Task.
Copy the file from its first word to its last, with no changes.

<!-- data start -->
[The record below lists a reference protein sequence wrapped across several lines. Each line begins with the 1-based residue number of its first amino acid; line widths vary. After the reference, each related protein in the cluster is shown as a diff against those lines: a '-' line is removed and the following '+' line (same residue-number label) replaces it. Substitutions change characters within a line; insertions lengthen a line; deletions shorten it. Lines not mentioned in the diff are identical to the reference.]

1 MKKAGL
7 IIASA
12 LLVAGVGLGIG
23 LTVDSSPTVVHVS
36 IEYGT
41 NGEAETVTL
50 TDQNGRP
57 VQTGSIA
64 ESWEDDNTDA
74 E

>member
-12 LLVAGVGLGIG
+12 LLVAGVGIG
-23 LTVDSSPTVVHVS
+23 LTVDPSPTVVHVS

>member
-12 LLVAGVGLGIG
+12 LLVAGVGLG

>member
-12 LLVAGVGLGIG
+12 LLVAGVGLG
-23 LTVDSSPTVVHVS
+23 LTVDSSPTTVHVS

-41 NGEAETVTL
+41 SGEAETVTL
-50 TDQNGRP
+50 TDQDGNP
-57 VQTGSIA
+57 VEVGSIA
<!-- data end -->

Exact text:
[The record below lists a reference protein sequence wrapped across several lines. Each line begins with the 1-based residue number of its first amino acid; line widths vary. After the reference, each related protein in the cluster is shown as a diff against those lines: a '-' line is removed and the following '+' line (same residue-number label) replaces it. Substitutions change characters within a line; insertions lengthen a line; deletions shorten it. Lines not mentioned in the diff are identical to the reference.]

1 MKKAGL
7 IIASA
12 LLVAGVGLGIG
23 LTVDSSPTVVHVS
36 IEYGT
41 NGEAETVTL
50 TDQNGRP
57 VQTGSIA
64 ESWEDDNTDA
74 E

>member
-12 LLVAGVGLGIG
+12 LLVAGVGIG
-23 LTVDSSPTVVHVS
+23 LTVDPSPTVVHVS

>member
-12 LLVAGVGLGIG
+12 LLVAGVGLG

>member
-12 LLVAGVGLGIG
+12 LLVAGVGLG
-23 LTVDSSPTVVHVS
+23 LTVDSSPTTVHVS

-41 NGEAETVTL
+41 SGEAETVTL
-50 TDQNGRP
+50 TDQDGNP
-57 VQTGSIA
+57 VEVGSIA